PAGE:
As a child, you imagine your eighteen year old self with great anticipation. You’re attractive, self-assured. You drive cars and drink alcohol and use a credit card. You’re completely independent. You’re not scared of the dark. Your sense of direction borders on the supernatural. You just know things – like how to braid your own hair and how to operate a washing machine. You know exactly where you want your life to go and you’re on your way there. Of course, the reality is something different. So my question is, if you don’t get magically transformed into an adult at eighteen, when do you really grow up?
Sometimes I thank my lucky stars that I’ve embarked on a very lengthy university degree. I look at friends who are about to enter the work force and I’m glad that I don’t have to think about the real world . . . at least not right now. You spend all these years thinking I’ll deal with this when I”m older, when I’m wiser, when I’m more experienced. Suddenly, you’re staring down the barrel of adult life and you’re not ready. You’ve never learnt to fend for yourself. Good lord! The mature, sophisticated, goddess is MIA.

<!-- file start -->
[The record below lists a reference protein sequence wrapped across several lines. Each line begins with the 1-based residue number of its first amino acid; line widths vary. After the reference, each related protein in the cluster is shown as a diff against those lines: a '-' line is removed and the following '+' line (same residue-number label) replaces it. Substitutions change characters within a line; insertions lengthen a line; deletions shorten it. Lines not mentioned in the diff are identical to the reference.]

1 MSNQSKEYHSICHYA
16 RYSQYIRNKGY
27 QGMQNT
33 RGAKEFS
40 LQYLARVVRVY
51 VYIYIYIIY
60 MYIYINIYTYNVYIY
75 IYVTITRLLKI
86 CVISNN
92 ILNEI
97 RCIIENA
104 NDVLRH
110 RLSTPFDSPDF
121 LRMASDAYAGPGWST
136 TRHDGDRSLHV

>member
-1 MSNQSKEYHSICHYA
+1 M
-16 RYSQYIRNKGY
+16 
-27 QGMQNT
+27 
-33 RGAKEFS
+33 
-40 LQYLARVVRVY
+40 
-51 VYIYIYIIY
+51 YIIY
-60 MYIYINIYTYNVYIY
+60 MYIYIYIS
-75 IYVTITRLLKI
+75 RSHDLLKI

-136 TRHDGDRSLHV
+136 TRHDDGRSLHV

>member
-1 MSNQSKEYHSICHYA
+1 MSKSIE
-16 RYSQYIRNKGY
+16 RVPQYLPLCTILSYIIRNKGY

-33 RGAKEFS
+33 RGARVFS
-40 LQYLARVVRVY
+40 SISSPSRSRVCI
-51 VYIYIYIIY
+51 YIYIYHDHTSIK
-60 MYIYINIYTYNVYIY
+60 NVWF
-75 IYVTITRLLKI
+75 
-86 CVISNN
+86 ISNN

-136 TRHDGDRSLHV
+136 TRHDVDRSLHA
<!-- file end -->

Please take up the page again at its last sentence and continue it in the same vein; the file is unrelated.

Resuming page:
Life never quite meets your expectations I guess.
In particular, student life does not really prepare you for adulthood. Most people live at home. I know people whose mothers still act as their de facto alarm clock. It’s hard to be an independent woman when your mama packs you lunch in a brown paper bag. This predicament, coupled with the extremely sheltered upbringing that comes from living in my part of Sydney produces a teen life-style that extends well beyond adolescence. It’s a lovely childhood but perhaps less useful when you’re expected to file your own tax returns.
I’ve had a long hard thing about this being an adult thing and I have come to the uncomfortable conclusion that it’s all a sham. There’s no magic age. You never roll out of bed, perfectly coiffed with the wisdom of the ages and a limitless vocabulary. You come to the end of your studies, real life whacks you over the head and you topple into the deep end. Unfortunately, you have to learn to French braid on the job.